If you've heard it once, you've heard it a thousand times: in the U.S., women who work full-time earn only 77 cents for every full-time male dollar. Like death and taxes, the gender wage gap is often taken as an unfortunate but inevitable condition we must simply learn to live with. Conservative analysts typically attribute earnings inequality to women's "lifestyle choices" (i.e., "reproductive roles") and argue that for younger workers, disparities between men's and women's pay have nearly disappeared. Yet a recent report from the U.S. Census Bureau found that in all but a handful of occupations -- and at every level of the pay scale -- women are paid less: from dishwashers and retail clerks to neurosurgeons and chief executives, women's paychecks are smaller than men's. For the rare woman who works continuously, full-time from the time she completes her education until retirement, those missing wages add up to a lifetime earnings loss ranging from $700,000 for low-wage workers to $2 million dollars for elite professionals. For women who cut back their working hours to care for young children or needy family members, the potential earnings loss is even greater.
Forty-three years after the Equal Pay Act was passed, economists and academics continue to debate the cause of women's earning inequality. Despite evidence of systemic bias, even moderate and liberal experts continue to suggest the problem lies with women, not the workplace. An informative -- and painstakingly documented -- new book by former Lieutenant Governor of Massachusetts Evelyn Murphy (in collaboration with investigative journalist E.J. Graff) argues that women aren't paid fairly because employers don't treat them fairly. To back up this claim, Murphy presents a methodical inventory of scores of successful lawsuits women workers filed against employers between 1994 and 2004 -- and after reviewing her research, readers will be hard pressed to disagree with the author's conclusion that "sex discrimination is far more widespread and vastly more entrenched than anyone has recognized."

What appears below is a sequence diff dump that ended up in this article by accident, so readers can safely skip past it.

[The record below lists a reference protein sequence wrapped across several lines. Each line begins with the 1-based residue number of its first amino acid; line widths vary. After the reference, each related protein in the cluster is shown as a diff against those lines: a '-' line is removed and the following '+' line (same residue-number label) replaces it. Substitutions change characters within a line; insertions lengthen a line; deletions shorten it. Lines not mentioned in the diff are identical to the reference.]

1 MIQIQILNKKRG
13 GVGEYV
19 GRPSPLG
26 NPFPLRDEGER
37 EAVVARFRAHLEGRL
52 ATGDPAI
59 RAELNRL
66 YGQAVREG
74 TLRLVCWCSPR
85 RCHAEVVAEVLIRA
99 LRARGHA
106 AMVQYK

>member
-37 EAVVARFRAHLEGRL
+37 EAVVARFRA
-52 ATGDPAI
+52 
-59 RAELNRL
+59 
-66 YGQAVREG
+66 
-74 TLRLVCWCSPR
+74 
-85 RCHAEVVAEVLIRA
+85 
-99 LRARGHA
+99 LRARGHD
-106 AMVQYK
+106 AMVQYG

For women who've been counting on legal protections to assure their equal treatment in hiring, firing, compensation and promotion, reading Getting Even: Why Women Don't Get Paid Like Men -- and What To Do About It may be something of an eye-opener. As Murphy explains, sex discrimination in the workplace takes different forms and affects women's earnings both directly and indirectly, so that the longer a woman works, the farther she falls behind. Even when employers understand the potential legal and moral costs of discrimination, they may see an advantage in sticking with the status quo. As Murphy notes, the Equal Employment Opportunity Commission (EEOC) has neither the resources nor the directive to actively seek out violations -- and cultural and economic disincentives discourage women workers from pursuing formal charges. Women who encounter workplace discrimination may decide to tough it out or cut their losses and find another job -- which can further compromise their future earnings and opportunities for advancement. With little internal or external pressure to change, employers may do the math and decide that even if they have to pay an expensive legal settlement or two, non-intervention is more cost-effective in the long run than doing right by their women workers. Murphy declares this anti-egalitarian attitude downright "un-America." But historically, one of the most desirable characteristics of female workers is that they've been paid a fraction of what employers expected to pay male workers for the same labor, and old-habits -- especially those incubated in the stone-cold heart of free market capitalism -- die hard.